Who Should Respond?
- + Can anyone submit a response to the Consultation?
- Yes. Anyone in Canada with an understanding of, or interest in, software tools that facilitate a more effective approach to managing data from publicly-funded research is encouraged to submit.
- + Can multiple individuals/institutions be associated with one submission?
- Yes. You can identify additional organizations in the submission text itself, and/or with the additional e-mail addresses copied on the submission.
- + Is the audience for the community consultation restricted to researchers associated with higher education institutions and government?
- No, anybody with an interest in research data (e.g. funders, producers or consumer of data, support organizations) is the intended audience and all are encouraged to participate in the community consultation.
- + Could a non-profit in the US partner with a Canadian organization/institution to submit a response?
- Yes, but only if the submission is made by a Canadian institution. Other partners in the submission can be mentioned in the text of the submission, and/or as a CC in the distribution at the time of submission.
Submitting a Response
- + Can I send my submission via e-mail?
- No. You must use the SurveyMonkey Apply system that is provided. If you are having problems using the submission system, contact email@example.com.
Research Domains of Interest
- + What types of research domains are of interest?
- All. Highlighted gaps could address one domain, many, or be a generic issue of interest to any research domain.
- + Is usage tracking considered important, for example, as it relates to papers and datasets that are changed/retracted?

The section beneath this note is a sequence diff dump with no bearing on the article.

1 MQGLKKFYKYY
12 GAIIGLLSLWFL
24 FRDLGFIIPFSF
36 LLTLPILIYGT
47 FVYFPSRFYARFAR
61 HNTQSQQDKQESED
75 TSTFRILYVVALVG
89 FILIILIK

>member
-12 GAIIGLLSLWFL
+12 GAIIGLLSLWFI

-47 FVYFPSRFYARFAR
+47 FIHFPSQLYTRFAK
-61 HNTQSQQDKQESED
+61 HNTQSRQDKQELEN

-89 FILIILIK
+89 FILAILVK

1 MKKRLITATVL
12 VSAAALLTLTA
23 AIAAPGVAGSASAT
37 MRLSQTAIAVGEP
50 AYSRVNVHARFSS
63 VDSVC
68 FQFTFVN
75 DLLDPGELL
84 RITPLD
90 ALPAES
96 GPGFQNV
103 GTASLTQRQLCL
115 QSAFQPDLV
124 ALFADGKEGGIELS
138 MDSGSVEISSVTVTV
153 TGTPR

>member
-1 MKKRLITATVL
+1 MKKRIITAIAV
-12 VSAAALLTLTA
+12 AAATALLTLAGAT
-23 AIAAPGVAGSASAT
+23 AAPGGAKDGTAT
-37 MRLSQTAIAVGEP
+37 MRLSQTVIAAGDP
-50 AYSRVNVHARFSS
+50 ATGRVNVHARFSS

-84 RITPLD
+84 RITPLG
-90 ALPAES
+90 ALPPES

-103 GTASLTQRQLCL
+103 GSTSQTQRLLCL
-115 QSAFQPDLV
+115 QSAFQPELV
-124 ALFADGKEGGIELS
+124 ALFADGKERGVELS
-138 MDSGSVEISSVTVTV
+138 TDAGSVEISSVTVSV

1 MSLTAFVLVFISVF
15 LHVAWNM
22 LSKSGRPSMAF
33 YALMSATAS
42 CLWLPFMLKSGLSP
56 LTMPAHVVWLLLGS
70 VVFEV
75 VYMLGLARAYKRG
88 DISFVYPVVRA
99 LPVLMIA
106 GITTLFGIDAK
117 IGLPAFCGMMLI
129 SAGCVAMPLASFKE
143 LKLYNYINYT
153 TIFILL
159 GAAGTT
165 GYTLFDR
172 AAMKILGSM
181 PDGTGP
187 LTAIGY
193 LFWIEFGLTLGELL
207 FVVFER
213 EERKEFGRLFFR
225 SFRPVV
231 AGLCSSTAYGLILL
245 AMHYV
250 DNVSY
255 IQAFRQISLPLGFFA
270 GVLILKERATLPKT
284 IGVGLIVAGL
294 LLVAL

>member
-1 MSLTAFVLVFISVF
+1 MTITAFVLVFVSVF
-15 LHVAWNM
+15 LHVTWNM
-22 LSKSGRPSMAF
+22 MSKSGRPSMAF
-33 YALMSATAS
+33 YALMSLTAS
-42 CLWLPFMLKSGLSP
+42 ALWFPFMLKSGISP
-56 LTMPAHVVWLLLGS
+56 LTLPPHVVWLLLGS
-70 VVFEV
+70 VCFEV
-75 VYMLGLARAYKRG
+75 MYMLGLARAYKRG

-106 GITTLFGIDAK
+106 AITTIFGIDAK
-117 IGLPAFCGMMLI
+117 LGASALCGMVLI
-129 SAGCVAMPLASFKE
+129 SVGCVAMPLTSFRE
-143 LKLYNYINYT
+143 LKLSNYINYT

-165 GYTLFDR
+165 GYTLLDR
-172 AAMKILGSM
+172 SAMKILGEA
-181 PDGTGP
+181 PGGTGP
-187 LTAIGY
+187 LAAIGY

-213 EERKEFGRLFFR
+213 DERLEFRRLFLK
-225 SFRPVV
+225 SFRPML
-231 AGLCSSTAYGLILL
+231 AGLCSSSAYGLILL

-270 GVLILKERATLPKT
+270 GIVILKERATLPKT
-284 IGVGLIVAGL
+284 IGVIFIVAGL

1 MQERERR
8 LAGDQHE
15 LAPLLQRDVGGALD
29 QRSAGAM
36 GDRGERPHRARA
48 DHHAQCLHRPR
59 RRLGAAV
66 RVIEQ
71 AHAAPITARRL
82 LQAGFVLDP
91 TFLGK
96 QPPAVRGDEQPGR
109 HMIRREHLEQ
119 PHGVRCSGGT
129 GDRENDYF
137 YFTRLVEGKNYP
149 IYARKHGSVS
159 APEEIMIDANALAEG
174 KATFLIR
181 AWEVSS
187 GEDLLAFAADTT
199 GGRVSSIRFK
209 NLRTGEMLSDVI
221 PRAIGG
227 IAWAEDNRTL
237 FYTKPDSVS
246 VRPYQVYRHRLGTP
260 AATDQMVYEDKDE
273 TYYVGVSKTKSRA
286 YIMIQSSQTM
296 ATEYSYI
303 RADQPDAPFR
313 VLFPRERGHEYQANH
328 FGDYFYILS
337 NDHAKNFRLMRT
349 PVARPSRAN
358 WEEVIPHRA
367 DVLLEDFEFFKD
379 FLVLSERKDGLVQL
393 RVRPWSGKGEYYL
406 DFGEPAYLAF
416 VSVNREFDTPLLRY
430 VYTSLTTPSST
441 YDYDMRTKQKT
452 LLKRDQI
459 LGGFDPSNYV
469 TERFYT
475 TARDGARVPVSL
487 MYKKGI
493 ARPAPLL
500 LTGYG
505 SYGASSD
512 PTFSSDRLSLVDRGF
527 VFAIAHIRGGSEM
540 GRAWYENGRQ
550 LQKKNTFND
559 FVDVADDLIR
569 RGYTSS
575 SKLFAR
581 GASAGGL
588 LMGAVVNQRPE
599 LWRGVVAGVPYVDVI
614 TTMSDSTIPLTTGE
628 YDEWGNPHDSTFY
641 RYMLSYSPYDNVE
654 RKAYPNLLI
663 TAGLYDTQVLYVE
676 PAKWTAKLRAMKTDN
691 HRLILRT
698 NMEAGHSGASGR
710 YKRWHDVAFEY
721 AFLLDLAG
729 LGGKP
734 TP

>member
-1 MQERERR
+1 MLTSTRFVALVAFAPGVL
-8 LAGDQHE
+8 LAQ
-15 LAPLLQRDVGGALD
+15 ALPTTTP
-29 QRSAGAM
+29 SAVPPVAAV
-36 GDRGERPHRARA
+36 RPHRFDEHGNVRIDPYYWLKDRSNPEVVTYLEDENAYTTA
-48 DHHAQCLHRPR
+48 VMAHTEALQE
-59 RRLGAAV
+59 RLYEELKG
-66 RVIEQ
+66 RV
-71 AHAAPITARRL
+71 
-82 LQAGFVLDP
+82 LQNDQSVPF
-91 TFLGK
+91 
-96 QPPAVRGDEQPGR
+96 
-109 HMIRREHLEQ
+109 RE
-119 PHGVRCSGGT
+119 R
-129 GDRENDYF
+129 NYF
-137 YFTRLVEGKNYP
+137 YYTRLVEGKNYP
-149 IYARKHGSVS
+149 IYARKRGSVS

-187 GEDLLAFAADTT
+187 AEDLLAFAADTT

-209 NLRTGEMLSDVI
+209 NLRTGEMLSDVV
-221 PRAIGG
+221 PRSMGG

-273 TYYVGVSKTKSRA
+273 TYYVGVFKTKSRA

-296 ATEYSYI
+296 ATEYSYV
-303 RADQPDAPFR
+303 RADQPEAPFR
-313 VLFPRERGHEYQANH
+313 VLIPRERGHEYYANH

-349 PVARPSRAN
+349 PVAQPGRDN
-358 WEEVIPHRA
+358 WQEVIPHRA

- Yes. Tracking the creation and evolution of research outputs (e.g. scholarly articles and datasets) is an important part of the RDM ecosystem, whether it be maintaining a provenance record, or ensuring links between different version of the same/similar outputs, and a host of related functions.
- + Does a focus on supporting National Data Services mean that software with international importance is less favoured?
- No. The key aspect of support for National Data Services is to deliver services that can function at a national level, across or within disciplines. As research is highly collaborative both nationally and internationally, software that integrates international RDM standards or that reflects the needs of an international research community will not be less favoured.
- + When referring to data, is it data in any form: numerical, text, audio, video etc.?
- Yes. All forms of research output are of interest in this context. The CASRAI Dictionary definitions of data and research data are useful in considering the nature of data in this context.
- + Are there other materials besides those linked to on the CANARIE website that might be important to consider in making a submission?
- The Tri-Agencies’ Statement of Principles on Digital Data Management, and Research Data Canada’s Statement of Principles are useful documents.
Describing “Gaps and Opportunities”
- + Why use the phrase “gaps and opportunities”?
- CANARIE is interested in funding new developments in software tools that fill gaps to improve the support of RDM best practices, but also those that provide an opportunity to implement innovative new solutions.